Women ready to take on new combat duties Some locals say definition of ‘front line’ changed long ago
SALISBURY — When Edie Belk signed up to join the U.S. Army, she was told that the closest she would get to combat was piloting a helicopter.
Thanks to a new order from the Pentagon, the West Rowan graduate could soon get as close as she likes.
Defense Secretary Leon Panetta and Gen. Martin Dempsey, chairman of the Joint Chiefs of Staff, signed an order Thursday removing the military’s ban on women serving in combat.
The move overturns a 1994 rule prohibiting women from being assigned to smaller ground combat units. Defense officials said no physical standards will be lowered just to send more women closer to the battlefront.
Belk, private first class, hasn’t been deployed yet. She just completed her advanced training this week.
But her friends in the infantry tell her that the idea of a “front line” of battle is outdated, and women haven’t been protected from attacks.
“When you go to war now, the fight’s everywhere,” she said. “Women are in combat already. The difference is instead of being in a Humvee, they’ll be on foot so they can actually get involved in the fight. I think that’s awesome.”
Belk will start out as a helicopter mechanic, and it’s still her goal to become a pilot, but she wouldn’t mind going to the front lines.
“I feel like I’d be more of part of the Army rather than in the background,” she said.
The only drawback she can see to the decision is that men in the military might be unsupportive. Combat has been a male-dominated area for a long time, she said, and they might see women as being less capable.
“I think we’re definitely capable,” Belk said. “Some women might not be able to do it, but they’ll have to pass school and training and all that, just like men.”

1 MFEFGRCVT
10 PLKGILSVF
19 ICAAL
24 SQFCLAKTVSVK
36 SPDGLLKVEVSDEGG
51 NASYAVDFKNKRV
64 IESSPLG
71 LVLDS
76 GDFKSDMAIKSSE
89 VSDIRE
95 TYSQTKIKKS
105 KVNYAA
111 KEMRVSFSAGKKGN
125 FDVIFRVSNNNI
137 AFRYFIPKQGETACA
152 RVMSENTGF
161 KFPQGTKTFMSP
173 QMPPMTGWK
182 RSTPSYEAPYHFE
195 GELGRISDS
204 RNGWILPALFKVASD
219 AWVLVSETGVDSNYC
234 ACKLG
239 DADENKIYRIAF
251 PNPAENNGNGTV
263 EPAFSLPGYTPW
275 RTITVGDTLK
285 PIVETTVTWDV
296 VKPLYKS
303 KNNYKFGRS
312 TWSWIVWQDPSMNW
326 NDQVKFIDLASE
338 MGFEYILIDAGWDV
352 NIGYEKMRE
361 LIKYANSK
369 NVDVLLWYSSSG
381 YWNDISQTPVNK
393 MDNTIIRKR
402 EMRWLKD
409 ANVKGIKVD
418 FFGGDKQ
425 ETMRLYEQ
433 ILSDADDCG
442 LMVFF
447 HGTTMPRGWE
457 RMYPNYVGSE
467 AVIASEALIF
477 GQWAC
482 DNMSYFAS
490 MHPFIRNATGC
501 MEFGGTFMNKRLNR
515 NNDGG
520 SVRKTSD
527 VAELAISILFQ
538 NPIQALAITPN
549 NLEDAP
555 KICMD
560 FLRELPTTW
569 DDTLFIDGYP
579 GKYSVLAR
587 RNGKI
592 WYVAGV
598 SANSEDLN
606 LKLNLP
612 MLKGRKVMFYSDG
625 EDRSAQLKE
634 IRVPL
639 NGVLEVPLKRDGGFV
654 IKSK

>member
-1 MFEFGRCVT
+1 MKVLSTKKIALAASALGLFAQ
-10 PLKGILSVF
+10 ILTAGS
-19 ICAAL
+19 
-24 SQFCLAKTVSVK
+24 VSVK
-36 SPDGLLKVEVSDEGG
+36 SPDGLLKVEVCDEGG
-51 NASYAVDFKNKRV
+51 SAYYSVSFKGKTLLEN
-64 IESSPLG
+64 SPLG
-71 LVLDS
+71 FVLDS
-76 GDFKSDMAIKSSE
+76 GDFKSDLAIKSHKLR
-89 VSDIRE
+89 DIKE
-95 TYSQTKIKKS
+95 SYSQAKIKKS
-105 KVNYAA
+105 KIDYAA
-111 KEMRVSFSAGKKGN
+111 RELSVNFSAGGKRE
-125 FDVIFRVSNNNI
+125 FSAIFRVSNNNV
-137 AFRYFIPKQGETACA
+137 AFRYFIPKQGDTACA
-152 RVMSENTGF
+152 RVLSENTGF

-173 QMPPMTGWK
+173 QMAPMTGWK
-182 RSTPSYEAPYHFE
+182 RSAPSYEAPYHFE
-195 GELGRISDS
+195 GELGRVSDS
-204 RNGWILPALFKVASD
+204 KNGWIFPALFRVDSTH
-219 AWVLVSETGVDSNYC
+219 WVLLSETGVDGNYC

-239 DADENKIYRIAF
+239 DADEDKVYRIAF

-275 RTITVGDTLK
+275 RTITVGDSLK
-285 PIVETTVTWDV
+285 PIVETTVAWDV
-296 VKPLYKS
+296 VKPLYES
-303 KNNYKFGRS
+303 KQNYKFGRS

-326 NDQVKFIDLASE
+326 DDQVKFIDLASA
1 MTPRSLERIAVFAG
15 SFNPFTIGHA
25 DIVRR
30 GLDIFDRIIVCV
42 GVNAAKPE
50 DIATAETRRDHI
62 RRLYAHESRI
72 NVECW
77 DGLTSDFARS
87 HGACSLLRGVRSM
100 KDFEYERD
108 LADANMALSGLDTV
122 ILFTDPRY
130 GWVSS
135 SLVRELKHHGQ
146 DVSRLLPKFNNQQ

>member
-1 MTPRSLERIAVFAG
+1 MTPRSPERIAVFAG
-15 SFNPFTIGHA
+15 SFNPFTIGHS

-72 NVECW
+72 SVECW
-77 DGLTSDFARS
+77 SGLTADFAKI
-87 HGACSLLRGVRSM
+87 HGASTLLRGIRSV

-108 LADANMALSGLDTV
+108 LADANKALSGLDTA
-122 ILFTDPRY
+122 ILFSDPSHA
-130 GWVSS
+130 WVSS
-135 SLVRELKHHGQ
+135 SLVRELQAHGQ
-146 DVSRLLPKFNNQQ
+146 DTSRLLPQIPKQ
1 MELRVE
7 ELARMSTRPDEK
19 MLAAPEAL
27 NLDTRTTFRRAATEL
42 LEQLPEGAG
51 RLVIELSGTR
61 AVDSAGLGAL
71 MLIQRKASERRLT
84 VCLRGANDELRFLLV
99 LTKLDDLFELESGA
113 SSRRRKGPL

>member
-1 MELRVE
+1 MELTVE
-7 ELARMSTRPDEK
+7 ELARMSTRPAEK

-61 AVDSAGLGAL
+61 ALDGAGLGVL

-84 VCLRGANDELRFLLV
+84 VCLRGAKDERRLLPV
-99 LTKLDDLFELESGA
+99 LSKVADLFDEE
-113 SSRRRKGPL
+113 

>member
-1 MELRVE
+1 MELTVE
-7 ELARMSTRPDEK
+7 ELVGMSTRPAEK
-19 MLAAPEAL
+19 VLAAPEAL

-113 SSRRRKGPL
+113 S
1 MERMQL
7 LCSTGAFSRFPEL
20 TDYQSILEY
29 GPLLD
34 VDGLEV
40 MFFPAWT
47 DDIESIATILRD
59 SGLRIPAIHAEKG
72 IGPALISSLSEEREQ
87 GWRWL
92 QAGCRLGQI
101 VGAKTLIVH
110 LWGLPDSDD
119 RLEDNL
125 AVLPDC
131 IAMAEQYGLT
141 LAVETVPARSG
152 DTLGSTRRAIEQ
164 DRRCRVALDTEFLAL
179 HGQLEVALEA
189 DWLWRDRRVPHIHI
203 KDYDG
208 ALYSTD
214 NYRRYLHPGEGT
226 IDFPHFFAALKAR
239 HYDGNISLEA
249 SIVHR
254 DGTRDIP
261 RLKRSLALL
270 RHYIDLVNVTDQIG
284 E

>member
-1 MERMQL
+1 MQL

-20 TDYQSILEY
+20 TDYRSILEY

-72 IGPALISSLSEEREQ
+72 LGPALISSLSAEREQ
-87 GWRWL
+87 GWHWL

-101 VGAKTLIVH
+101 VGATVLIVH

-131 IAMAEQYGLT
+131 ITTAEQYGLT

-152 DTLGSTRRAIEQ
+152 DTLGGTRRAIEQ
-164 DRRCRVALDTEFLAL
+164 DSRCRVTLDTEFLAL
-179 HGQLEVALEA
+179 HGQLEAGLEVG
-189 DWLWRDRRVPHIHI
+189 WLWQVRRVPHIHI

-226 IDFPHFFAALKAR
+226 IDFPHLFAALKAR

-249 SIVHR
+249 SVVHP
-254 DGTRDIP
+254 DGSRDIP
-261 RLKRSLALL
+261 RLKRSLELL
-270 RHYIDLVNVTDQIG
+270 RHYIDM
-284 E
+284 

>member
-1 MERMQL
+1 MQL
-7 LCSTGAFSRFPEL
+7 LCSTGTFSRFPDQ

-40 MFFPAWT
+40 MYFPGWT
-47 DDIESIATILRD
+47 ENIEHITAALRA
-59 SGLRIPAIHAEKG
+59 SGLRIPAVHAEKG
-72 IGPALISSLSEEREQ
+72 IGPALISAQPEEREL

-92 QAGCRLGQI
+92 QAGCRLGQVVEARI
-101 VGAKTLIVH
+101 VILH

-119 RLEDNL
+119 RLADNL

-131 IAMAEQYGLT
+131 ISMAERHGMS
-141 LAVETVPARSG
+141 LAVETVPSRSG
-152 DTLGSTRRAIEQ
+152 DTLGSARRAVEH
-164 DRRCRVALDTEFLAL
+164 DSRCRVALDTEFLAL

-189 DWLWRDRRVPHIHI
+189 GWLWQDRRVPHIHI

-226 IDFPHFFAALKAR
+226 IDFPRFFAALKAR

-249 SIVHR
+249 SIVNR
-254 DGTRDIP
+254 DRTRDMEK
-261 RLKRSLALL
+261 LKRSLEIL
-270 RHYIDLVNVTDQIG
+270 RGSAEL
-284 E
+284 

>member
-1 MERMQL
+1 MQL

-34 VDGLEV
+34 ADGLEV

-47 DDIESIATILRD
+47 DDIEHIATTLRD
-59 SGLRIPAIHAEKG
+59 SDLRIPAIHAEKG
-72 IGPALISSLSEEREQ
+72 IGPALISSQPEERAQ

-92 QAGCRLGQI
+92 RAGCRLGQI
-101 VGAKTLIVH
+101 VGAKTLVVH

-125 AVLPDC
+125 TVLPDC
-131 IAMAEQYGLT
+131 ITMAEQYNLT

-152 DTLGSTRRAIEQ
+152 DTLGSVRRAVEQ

Some of the JROTC members at West Rowan High School agreed Thursday.
Sierra Charles, a sophomore, said she thinks she could handle a combat situation once she is trained in the Army or the Navy.
“I think that it’s about time that they did that, because women worked just as hard to get to that place, and I think they should be able to fight as well,” she said. “It could possibly cause conflict with the men, but I think it should still happen.”
Senior Breanna Gillespie is more interested in Army forensics than combat, but she said lifting the ban was a great idea.
“I really don’t think it’ll be a problem, because I think women are just as capable as men.” Gillespie said.
But junior Destiny Blackwood has a different view.
“I don’t think women are emotionally stable enough to be on the front line,” honestly,” she said. “I know I’m not.”
When she graduates, Blackwood doesn’t plan to enter the military. She joined the JROTC program to have fun, learn, develop discipline and gain experience she can put on college applications.
Blackwood, a black belt in Tae Kwon Do, said she is not against women getting the chance to fight. She just doesn’t think they should be assigned to do so.
“Throwing them out there on the front line, I don’t think that’s OK,” she said. “If a female chooses to be out there, that’s her choice if she thinks she’s mentally and emotionally stable enough.”